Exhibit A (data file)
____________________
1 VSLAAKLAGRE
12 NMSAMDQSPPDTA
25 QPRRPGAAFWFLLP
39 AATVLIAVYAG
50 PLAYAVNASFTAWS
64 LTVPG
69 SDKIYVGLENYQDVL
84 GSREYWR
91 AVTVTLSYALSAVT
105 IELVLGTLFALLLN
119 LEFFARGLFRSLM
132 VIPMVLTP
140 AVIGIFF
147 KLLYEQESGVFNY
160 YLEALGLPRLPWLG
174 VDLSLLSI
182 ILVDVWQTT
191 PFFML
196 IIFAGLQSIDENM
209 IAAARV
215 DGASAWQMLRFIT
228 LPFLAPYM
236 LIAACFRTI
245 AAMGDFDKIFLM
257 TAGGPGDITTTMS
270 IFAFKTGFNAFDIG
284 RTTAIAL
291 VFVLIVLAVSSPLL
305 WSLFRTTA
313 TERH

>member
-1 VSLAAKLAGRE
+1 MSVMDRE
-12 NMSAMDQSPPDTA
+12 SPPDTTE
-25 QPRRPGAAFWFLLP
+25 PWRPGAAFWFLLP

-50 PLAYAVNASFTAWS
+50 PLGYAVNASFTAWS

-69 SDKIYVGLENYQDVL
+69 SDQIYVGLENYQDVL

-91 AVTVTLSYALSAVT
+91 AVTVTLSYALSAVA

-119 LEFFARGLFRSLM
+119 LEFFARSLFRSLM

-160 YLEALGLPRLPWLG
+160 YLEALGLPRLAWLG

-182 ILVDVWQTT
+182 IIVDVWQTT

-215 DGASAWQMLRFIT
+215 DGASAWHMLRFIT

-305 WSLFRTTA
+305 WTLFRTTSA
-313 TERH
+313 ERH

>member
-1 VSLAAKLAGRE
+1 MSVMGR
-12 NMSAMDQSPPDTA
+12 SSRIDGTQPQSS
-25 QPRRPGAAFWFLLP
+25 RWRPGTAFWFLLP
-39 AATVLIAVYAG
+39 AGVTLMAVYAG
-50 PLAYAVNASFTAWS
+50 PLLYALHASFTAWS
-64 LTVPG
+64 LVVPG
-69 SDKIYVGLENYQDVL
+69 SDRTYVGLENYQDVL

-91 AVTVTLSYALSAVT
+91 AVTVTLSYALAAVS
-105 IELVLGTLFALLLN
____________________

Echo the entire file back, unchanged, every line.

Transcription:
1 VSLAAKLAGRE
12 NMSAMDQSPPDTA
25 QPRRPGAAFWFLLP
39 AATVLIAVYAG
50 PLAYAVNASFTAWS
64 LTVPG
69 SDKIYVGLENYQDVL
84 GSREYWR
91 AVTVTLSYALSAVT
105 IELVLGTLFALLLN
119 LEFFARGLFRSLM
132 VIPMVLTP
140 AVIGIFF
147 KLLYEQESGVFNY
160 YLEALGLPRLPWLG
174 VDLSLLSI
182 ILVDVWQTT
191 PFFML
196 IIFAGLQSIDENM
209 IAAARV
215 DGASAWQMLRFIT
228 LPFLAPYM
236 LIAACFRTI
245 AAMGDFDKIFLM
257 TAGGPGDITTTMS
270 IFAFKTGFNAFDIG
284 RTTAIAL
291 VFVLIVLAVSSPLL
305 WSLFRTTA
313 TERH

>member
-1 VSLAAKLAGRE
+1 MSVMDRE
-12 NMSAMDQSPPDTA
+12 SPPDTTE
-25 QPRRPGAAFWFLLP
+25 PWRPGAAFWFLLP

-50 PLAYAVNASFTAWS
+50 PLGYAVNASFTAWS

-69 SDKIYVGLENYQDVL
+69 SDQIYVGLENYQDVL

-91 AVTVTLSYALSAVT
+91 AVTVTLSYALSAVA

-119 LEFFARGLFRSLM
+119 LEFFARSLFRSLM

-160 YLEALGLPRLPWLG
+160 YLEALGLPRLAWLG

-182 ILVDVWQTT
+182 IIVDVWQTT

-215 DGASAWQMLRFIT
+215 DGASAWHMLRFIT

-305 WSLFRTTA
+305 WTLFRTTSA
-313 TERH
+313 ERH

>member
-1 VSLAAKLAGRE
+1 MSVMGR
-12 NMSAMDQSPPDTA
+12 SSRIDGTQPQSS
-25 QPRRPGAAFWFLLP
+25 RWRPGTAFWFLLP
-39 AATVLIAVYAG
+39 AGVTLMAVYAG
-50 PLAYAVNASFTAWS
+50 PLLYALHASFTAWS
-64 LTVPG
+64 LVVPG
-69 SDKIYVGLENYQDVL
+69 SDRTYVGLENYQDVL

-91 AVTVTLSYALSAVT
+91 AVTVTLSYALAAVS
-105 IELVLGTLFALLLN